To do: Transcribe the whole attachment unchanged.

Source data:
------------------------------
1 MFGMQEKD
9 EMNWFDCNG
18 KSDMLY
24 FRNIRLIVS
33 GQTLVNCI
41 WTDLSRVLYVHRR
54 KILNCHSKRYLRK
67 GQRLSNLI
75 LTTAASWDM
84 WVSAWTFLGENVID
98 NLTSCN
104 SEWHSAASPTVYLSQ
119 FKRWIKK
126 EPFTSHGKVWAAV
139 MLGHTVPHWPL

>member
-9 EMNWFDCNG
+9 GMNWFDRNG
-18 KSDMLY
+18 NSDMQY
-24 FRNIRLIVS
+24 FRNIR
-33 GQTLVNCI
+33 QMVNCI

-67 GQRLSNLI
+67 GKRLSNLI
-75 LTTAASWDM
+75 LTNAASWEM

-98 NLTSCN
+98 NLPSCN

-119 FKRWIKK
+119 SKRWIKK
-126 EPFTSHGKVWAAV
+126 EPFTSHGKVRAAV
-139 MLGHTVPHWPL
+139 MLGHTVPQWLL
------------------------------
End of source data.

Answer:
1 MFGMQEKD
9 EMNWFDCNG
18 KSDMLY
24 FRNIRLIVS
33 GQTLVNCI
41 WTDLSRVLYVHRR
54 KILNCHSKRYLRK
67 GQRLSNLI
75 LTTAASWDM
84 WVSAWTFLGENVID
98 NLTSCN
104 SEWHSAASPTVYLSQ
119 FKRWIKK
126 EPFTSHGKVWAAV
139 MLGHTVPHWPL

>member
-9 EMNWFDCNG
+9 GMNWFDRNG
-18 KSDMLY
+18 NSDMQY
-24 FRNIRLIVS
+24 FRNIR
-33 GQTLVNCI
+33 QMVNCI

-67 GQRLSNLI
+67 GKRLSNLI
-75 LTTAASWDM
+75 LTNAASWEM

-98 NLTSCN
+98 NLPSCN

-119 FKRWIKK
+119 SKRWIKK
-126 EPFTSHGKVWAAV
+126 EPFTSHGKVRAAV
-139 MLGHTVPHWPL
+139 MLGHTVPQWLL